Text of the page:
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Sources for Finding a Dog to Adopt

Source: PetWave, Updated on July 16, 2015

Sources for Adoption

There are many places you can look for a dog when you decide it's time to adopt. Local breeders often advertise in the newspaper, and this may end up being the easiest and most convenient way to choose a new puppy. If you are looking to adopt a dog from a shelter or rescue group, the internet is a great starting point. You can make a list of local shelters and organizations, and you can usually browse many of the dogs online. They will provide a picture and a short bio of their dogs stating their name, size, age, sex and a little about their personality. This means you can narrow your search from the comfort of home.

Once you've done some initial research, you can contact the breeder or shelter to set up a time to meet with them and see the dogs you are interested in so that you can get a better feel for where your potential dog is coming from.

Research the Breeder or Facility

Before selecting a breeder, shelter, rescue group or individual to adopt a dog from, you should conduct thorough research. If you're looking for a pure breed, check the breeders licenses and certifications. A reputable breeder will be happy to show you these documents. You can also ask to speak with other pet owners who have adopted from their facility so that you can get a good idea of what to expect from your new dog.

Shelters and rescue organizations should be researched as well. Ask to take a tour of the facility and look to see how clean the facilities are and how the animals are kept and cared for. The main purpose of these groups is to help homeless animals find homes, and you'll find that they will usually be very accommodating in an effort to match dogs with loving families. Fees for adopting should also be reasonable. Research how much puppies of your breed of choice are selling for from other breeders. Understand why some breeds are more expensive than others or why dogs who come from certain stock are more expensive than others. If it seems like you are spending far too much money that you should, or if you are not spending enough, this might be a red flag. Consult other dog owners, breeders or rescue groups to get a better understanding of the fees associated with adopting a dog.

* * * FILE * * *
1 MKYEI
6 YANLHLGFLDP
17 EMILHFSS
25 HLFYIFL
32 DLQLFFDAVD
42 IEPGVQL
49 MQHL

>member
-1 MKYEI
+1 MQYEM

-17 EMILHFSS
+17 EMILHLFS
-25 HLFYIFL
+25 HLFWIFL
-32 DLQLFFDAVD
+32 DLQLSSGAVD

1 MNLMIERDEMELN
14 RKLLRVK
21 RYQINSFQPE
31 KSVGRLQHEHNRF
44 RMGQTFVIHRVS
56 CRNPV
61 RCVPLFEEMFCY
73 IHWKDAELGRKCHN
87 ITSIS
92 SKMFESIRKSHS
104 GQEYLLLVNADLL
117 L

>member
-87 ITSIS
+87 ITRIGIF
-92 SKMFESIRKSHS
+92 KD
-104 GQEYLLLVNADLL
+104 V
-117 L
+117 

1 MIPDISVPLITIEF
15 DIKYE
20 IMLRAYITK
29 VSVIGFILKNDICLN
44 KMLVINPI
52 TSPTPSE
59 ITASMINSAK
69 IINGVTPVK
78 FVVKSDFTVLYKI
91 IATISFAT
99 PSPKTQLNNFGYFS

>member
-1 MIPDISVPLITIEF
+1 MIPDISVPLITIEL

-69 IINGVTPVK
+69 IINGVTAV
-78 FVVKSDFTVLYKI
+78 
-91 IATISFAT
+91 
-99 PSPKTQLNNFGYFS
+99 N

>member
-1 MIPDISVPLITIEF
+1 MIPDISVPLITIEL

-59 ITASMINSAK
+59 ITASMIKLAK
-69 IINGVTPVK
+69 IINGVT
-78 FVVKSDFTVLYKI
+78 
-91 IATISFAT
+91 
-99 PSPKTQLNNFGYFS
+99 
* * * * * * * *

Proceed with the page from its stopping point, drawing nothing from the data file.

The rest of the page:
About Pet Stores

You should avoid purchasing a dog at a pet store if possible. A lot of these purchases are impulse purchases, meaning you didn't start out your day intending to adopt a puppy but an adorable dog at the pet store caught your eye. If you haven't put consideration into adoption, don't make an impulse purchase. Many dogs who end up in shelters were once pet store purchases.

Some pet stores are very reputable and purchase their puppies from respected breeders, but many pet store puppies come from puppy mills. Puppy mills, sometimes called "commercial breeders" operate strictly for profit. They often over-breed females and inbreed dogs, which leads to behavioral and health problems. The conditions in puppy mills are often quite horrible. The dogs are kept in small cages and are never allowed to roam freely. Though they are legal, they are considered inhumane by breeders and humane organizations around the world. It's very important to understand where your potential puppy came from before choosing to adopt. If you do choose a pet store, ask where their dogs come from and research that facility. If the pet store is evasive, it may indicate an association with puppy mills.

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